The U.S. accounting rulemaker plans to meet April 8 to discuss pressing accounting questions related to the new coronavirus pandemic.
The Financial Accounting Standards Board didn’t mention the current expected credit losses (CECL) accounting standard by name in its announcement Wednesday evening. But the sudden intervention of Congress into the biggest change to bank accounting in decades is already a top concern for businesses and accountants.
The sweeping coronavirus relief package (H.R. 748) President Donald Trump signed Friday contains a provision overriding FASB’s deadline for new rules on estimating losses on souring loans. The legislation gives banks the option to delay implementing CECL until Dec. 31 or until public health authorities declare the national state of emergency over, whichever is earlier. Large publicly traded banks were supposed to adopt the new rules on Jan. 1.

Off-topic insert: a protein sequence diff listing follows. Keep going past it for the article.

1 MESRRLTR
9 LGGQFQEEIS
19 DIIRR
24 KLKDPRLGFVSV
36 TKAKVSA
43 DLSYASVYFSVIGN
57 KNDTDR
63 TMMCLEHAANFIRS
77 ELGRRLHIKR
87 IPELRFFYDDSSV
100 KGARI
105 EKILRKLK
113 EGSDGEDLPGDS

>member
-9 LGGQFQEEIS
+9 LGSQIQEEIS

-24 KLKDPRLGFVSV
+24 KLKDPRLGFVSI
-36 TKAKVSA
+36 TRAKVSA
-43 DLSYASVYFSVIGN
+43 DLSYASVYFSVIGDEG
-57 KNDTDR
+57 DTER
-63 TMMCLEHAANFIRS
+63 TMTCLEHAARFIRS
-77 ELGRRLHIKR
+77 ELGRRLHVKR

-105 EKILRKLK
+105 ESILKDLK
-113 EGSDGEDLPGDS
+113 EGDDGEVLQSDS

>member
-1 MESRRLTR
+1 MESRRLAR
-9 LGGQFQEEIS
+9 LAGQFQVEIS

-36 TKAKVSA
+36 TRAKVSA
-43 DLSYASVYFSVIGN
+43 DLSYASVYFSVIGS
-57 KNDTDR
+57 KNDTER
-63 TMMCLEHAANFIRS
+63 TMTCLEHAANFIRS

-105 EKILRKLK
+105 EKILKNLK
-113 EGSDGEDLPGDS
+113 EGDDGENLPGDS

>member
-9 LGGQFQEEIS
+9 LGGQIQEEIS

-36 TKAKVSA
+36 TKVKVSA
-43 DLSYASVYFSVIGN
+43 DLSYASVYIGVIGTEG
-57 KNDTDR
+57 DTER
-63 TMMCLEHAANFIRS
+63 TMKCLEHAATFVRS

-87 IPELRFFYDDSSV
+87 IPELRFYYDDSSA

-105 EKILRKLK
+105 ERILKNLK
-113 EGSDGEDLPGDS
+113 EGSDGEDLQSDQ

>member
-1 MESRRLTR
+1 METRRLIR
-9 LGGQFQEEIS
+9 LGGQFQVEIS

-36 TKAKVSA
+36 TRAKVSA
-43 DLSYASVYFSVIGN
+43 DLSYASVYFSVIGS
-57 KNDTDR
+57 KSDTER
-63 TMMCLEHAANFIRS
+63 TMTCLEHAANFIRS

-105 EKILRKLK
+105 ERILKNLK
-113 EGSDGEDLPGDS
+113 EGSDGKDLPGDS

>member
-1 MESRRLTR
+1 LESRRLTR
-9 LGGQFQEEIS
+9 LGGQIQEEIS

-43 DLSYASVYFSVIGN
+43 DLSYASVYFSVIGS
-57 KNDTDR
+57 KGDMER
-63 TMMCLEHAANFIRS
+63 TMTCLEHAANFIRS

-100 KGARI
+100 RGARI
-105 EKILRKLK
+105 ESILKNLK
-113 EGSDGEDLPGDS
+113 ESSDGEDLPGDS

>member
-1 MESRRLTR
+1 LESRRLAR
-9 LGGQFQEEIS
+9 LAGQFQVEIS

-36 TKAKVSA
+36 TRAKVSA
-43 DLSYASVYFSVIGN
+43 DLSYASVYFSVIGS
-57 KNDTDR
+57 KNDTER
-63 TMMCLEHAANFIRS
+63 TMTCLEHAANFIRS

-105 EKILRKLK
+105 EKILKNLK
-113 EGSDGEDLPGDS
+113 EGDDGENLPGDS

- FASB also plans to discuss accounting for loan modifications called troubled debt restructurings as well as modifying leases.
- In addition, the board expects to discuss requests to delay when businesses must comply with new accounting standards.
- In March, the American Council of Life Insurers asked FASB to give more time to insurance companies to follow a new insurance accounting standard aimed at long-term insurance like life and disability. Large, publicly traded Insurers are scheduled to adopt the new rules in 2022. All others have until 2024.
- On Wednesday, citing “extraordinary times” and the economic fallout from the pandemic, the Association of General Contractors of America asked FASB to delay by one year the date by which privately held companies have to overhaul how they account for leases. Private companies are due to start reporting lease liabilities on their balance sheets in 2021.
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